Find similar locations based on their trade areas

In the retail and CPG industries, it is common to find the need to understand a set of candidate locations when making different supply and stock decisions. In this example, we follow the steps that one can follow using CARTO and the Analytics Toolbox to rank a set of locations based on the demographic similarity to a chosen location.

These are the main steps to follow, starting with a set of locations:

  1. Define their trade areas.

  2. Enrich such trade areas using demographic data from the Data Observatory.

  3. Run the analysis of similar locations and visualize it on a map.

Choosing a sample of locations

In this example, we will use a small subset of the locations available in the Iowa Liquor Sales dataset, which is publicly available. For this example, we will keep only stores in Des Moines that were active during 2021.

  `<your-project>.<your-dataset>.stores` AS (
      ANY_VALUE(store_name) AS store_name,
      ANY_VALUE(store_location) AS store_location
      store_location IS NOT NULL
      AND date BETWEEN '2021-01-01' AND '2021-12-31'
      AND city LIKE '%DES MOINES%'

We can visualize this sample in the following map:

Our sample has a column named store_number that uniquely identifies each of the locations. This column is relevant because it is a requirement for the FIND_SIMILAR_LOCATIONS function. We also filter those whose geographical location is known because we will use that location for the next step (generating the trade areas). Bear in mind that the Analytics Toolbox provides functions like GEOCODE_TABLE to infer the geography from an address, like in this example.

Generating the trade areas

In this step, we will define each location’s trade area. We can understand these trade areas as the zones influenced by each of the stores. The Analytics Toolbox also provides a handy function to achieve this, GENERATE_TRADE_AREAS:

    store_number AS store_id,
    store_location AS geom

Running this procedure will generate the table <your-project>.<your-dataset>.stores_trade_areas, which will map each store_id to a 500m-radius circular buffer.

This is the simplest way to generate a trade area; a more complex example of this function can be found in this example, which showcases how to generate isoline-based trade areas. Remember that the enrichment functions simply require a polygon-based GEOGRAPHY column; any other custom geometry can also be used as trade area.

Enriching the trade areas

Now that we already have a defined set of trade areas per location, we can use external data available to enrich such areas. For this example, we will be fetching some basic population variables segmented by age and gender from the American Community Survey data.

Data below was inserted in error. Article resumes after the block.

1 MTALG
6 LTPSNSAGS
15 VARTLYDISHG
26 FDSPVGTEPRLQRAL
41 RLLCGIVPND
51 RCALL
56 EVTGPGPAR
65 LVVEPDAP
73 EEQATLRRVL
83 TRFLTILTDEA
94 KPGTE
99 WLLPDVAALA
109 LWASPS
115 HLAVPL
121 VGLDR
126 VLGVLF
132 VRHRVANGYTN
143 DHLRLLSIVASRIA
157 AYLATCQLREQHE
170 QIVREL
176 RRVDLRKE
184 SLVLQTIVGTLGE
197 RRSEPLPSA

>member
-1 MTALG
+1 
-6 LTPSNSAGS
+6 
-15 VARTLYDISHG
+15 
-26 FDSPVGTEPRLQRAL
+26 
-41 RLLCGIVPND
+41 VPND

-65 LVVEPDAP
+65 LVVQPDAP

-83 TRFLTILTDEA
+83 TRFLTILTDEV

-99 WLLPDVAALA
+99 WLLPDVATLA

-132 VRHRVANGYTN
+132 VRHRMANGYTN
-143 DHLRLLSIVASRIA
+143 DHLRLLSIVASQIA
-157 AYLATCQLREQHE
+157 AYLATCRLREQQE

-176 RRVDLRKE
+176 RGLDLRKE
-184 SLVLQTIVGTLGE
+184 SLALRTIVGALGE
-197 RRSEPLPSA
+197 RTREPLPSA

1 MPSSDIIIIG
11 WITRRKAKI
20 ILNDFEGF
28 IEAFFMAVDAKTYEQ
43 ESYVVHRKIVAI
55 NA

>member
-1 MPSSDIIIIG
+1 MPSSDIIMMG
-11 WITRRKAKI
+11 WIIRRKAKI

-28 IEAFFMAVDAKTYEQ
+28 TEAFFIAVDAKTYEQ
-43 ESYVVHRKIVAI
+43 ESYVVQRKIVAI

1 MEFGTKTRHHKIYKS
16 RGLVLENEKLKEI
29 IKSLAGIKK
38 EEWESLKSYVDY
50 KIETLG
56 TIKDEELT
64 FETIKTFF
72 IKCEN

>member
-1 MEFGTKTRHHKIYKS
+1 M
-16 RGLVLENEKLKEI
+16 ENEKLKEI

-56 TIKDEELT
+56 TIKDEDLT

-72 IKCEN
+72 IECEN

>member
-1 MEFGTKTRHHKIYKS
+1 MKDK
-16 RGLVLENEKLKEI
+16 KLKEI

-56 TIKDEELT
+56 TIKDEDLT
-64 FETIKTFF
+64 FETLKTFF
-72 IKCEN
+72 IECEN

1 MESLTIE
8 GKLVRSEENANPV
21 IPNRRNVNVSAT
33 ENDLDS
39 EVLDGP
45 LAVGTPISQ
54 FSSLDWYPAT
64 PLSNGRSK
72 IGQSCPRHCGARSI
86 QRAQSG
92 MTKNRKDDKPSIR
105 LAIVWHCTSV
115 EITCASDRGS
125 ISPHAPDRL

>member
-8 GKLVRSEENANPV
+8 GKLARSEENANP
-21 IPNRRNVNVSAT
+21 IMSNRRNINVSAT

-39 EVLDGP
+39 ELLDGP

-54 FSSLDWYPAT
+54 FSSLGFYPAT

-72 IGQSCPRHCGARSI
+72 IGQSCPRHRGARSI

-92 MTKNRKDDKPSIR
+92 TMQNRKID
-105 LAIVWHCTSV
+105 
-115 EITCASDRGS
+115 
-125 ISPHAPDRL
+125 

CALL `carto-un`.carto.ENRICH_POLYGONS(
   -- Trade areas table
   'SELECT * FROM `<your-project>.<your-dataset>.stores_trade_areas`',
   -- External data available for Des Moines
   'SELECT * FROM ``',
      ('total_pop', 'sum'),
      ('male_21', 'sum'),
      ('female_21', 'sum')
   -- Destination slug

It is also possible to enrich the trade areas using variables straight from the Data Observatory, as long as you have an active subscription to them. To achieve it, we can use DATAOBS_SUBSCRIPTIONS, DATAOBS_VARIABLES, and DATAOBS_ENRICH_POLYGONS functions in the Analytics Toolbox as per this guide.

Run the analysis of similar locations

Now that each trade area is enriched, let’s run the similarity analysis. To do so, we need to choose the following:

  • An origin location, that will be taken as a reference to measure similarity.

  • A set of target locations, that will be analyzed to check how similar each of them is to the origin location.

Since both our origin and target locations come from the same source, let us save it as a table in BigQuery:

  `<your-project>.<your-dataset>.store_features` AS (
      trade_area.* EXCEPT (geom, method, input_arguments, store_id)
      `<your-project>.<your-dataset>.stores` store_info
      LEFT JOIN `<your-project>.<your-dataset>.stores_trade_areas_enriched` trade_area
      ON store_info.store_number = trade_area.store_id

In this convenience table, we have store_number serving as unique ID and all the feature columns we have previously computed.

As we said before, in this example, both origin and target locations come from the same source, but that is not a requirement: origin and target locations can come from different places as long as they can be enriched with the same variables in a comparable scale.

For this example, we are going to take as reference store #2628.

    -- Origin query
      store_number = '2682'
    -- Target query
      store_number <> '2682'
    -- Function parameters

This procedure will create the table <your-project>.<your-dataset>.similar_locations_2682_results, where we can find the similarity_skill_score column that we need for our analysis. Let us display these values on a map to check the results.

The first thing we can notice is how the map contains fewer locations than before: the similar locations procedure only returns those stores that are more similar than the average. Out of those, we can check the individual similarity using the column similarity_score (which we can think of as a “distance” to the original location, the lower the better) or similarity_skill_score (a normalized version that we can think of as a similarity measure, the higher the better).

Using this similarity_skill_score, we can see how the nearby stores get a very high level of similarity, since our trade areas were solely based in the vicinity of each location. However, we can see how different patterns emerge as well in other parts of the city, were similar locations are found as well.